The government’s controversial contact tracing app was described as essential to the success of the test and trace service by ministers and cost at least £12m before NHSX, the body created by health secretary Matt Hancock, was forced to abandon its original plans and instead align the app with a scheme led by Google and Apple.
There is still no date for when the government’s coronavirus contact tracing app will be rolled out to help stop the spread of the disease.
Giving evidence to the House of Lords science committee on Monday Baroness Dido Harding, who is leading the government’s test and trace service, said she could not give a date for when the app might be ready.
She said: “Technology development paths do not run in a smooth and linear way and so we’re keen not to commit to a specific date as the technology development work is ongoing.”
Baroness Harding, who is a Conservative peer and chair of NHS Improvement, said she believed the app would “play an important role” in the test and trace service adding: “There’s no doubt that if you can make contact tracing apps, and the Bluetooth technology work accurately enough, that that will be a significant benefit and free us all up a bit more, but it’s not something that we think anyone in the world has got working to a high enough standard yet to give us the confidence that if we just receive an electronic message telling us to isolate we would trust it.”
The app has been piloted on the Isle of Wight and Simon Thompson, former executive at Apple and chief product officer at online grocer Ocado, told the Lords committee a report detailing the findings and evaluation would be published.
He insisted the NHSX team had “made the right decision” in developing an app that did not use the Google or Apple framework, adding: “There are three elements that we believe the functionality needs to work to a really good standard. One of them is around contact reliability.
“The second one is around distance and time measurement. These are the three critical inputs that are required to produce a reliable risk score.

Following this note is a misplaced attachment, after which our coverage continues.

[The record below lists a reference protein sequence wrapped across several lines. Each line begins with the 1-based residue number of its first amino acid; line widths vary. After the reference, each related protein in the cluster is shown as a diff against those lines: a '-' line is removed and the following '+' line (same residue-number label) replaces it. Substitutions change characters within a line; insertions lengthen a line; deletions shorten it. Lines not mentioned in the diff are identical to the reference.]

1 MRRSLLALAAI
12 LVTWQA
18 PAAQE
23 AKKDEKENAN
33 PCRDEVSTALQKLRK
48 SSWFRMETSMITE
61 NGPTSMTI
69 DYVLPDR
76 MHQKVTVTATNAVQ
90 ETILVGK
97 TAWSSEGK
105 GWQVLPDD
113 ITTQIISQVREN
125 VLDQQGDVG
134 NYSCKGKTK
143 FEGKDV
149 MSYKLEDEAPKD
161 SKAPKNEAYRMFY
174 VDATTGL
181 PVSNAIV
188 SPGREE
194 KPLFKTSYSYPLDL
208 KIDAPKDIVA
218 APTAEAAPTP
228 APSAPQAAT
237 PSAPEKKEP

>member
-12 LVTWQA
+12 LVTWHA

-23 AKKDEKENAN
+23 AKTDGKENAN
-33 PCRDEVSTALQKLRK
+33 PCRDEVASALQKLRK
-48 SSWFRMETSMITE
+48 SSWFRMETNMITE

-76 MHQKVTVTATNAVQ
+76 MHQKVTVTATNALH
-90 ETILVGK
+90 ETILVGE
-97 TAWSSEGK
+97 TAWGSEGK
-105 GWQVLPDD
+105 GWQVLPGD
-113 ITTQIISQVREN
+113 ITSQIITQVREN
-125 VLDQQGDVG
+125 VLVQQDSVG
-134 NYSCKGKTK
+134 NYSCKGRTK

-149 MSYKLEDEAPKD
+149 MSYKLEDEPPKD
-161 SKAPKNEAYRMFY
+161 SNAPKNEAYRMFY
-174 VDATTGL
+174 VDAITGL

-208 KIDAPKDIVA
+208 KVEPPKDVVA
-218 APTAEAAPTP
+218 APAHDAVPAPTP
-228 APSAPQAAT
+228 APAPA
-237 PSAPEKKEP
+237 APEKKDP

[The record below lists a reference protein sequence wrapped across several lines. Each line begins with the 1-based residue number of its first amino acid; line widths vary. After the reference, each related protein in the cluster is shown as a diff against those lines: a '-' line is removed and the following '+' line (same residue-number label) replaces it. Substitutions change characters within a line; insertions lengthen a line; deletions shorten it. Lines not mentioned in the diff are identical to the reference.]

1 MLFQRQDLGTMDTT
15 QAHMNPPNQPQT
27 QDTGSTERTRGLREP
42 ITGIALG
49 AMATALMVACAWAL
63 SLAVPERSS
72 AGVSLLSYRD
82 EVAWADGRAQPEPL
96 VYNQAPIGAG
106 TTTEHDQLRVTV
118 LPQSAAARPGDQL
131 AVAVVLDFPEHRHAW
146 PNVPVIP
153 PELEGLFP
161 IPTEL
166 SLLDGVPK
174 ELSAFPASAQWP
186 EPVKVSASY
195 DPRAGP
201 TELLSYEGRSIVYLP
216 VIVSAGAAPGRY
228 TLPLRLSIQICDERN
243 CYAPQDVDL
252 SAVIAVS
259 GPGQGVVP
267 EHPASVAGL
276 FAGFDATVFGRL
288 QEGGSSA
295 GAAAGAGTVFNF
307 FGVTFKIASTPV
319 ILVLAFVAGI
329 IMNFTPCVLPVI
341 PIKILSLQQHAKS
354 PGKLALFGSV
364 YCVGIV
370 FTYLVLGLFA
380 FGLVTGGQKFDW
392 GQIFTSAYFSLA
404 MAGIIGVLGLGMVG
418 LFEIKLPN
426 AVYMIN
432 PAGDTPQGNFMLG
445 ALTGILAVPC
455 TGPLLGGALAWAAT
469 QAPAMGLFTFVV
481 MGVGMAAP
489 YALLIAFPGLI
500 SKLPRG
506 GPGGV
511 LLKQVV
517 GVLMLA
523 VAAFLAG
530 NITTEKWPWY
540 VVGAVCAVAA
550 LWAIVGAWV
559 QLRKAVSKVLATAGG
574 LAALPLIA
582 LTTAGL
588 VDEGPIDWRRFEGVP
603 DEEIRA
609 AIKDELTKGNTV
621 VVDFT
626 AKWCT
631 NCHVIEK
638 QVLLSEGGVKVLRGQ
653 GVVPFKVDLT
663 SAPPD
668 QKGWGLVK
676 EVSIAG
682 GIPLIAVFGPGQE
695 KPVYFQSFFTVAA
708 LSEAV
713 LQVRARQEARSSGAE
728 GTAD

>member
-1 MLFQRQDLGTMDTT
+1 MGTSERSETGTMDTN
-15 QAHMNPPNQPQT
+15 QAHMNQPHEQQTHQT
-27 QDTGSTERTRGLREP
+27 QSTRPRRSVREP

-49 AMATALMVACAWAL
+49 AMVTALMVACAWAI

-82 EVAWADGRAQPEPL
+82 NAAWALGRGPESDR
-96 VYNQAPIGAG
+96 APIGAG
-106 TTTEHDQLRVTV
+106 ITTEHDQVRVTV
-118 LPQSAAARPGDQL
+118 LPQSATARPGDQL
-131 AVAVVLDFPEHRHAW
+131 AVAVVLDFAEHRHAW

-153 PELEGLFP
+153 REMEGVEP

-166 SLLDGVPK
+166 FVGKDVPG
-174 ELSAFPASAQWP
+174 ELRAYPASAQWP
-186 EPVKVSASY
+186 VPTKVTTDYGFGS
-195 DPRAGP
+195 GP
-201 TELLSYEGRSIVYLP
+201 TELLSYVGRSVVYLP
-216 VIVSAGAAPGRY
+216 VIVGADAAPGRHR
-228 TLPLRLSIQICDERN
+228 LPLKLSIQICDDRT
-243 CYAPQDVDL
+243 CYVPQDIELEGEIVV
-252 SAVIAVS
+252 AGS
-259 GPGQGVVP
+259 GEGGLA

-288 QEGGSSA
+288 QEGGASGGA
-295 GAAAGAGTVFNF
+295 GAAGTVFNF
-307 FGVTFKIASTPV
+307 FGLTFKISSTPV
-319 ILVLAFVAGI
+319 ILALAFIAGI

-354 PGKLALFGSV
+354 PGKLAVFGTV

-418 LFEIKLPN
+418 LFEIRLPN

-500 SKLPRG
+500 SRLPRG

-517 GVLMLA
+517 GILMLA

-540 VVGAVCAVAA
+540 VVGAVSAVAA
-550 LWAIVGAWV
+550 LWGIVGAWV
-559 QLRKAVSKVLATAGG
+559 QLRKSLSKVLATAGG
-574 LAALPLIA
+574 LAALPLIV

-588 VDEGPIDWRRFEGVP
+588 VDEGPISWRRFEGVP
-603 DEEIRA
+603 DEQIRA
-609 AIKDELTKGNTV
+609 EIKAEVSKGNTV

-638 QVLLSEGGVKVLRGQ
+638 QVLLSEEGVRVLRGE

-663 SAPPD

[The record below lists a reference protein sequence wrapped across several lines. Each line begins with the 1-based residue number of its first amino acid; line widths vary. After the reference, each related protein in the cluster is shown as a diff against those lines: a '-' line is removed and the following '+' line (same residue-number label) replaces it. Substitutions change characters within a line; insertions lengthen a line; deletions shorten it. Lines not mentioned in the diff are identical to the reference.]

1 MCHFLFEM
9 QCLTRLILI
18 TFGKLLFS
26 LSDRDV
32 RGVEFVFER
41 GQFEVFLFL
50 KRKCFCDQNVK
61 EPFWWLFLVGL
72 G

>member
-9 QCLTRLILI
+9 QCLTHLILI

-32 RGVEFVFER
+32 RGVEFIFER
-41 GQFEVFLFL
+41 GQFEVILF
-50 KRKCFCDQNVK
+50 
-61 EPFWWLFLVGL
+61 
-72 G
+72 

“The introduction of the app is urgent and important, but it must be a product that the users can trust. We have growing confidence that we will have a product that will be good.”
Asked how she monitored whether people were isolating and not spreading the virus, Baroness Harding admitted she did not have data on compliance and added that trust was key.
She told the committee: “The data to monitor adherence in other countries with different political and socio-economic approaches to life are requiring people to report in twice a day via an app.
“Others are monitoring their geolocation based on where their phone is. The judgement that I take is that mandating people to self-isolate and sort of forcibly monitoring them, is likely to discourage people coming forward for a test and to discourage the very people who will most need support in isolation and discourage them from naming their contacts and would be counterproductive.”
She said more than 80 per cent of people were telling the test and trace service they would isolate after been contacted.
Baroness Harding said while the app was important she saw the test and trace service as an inherently people-delivered service that was “digitally assisted” by the app.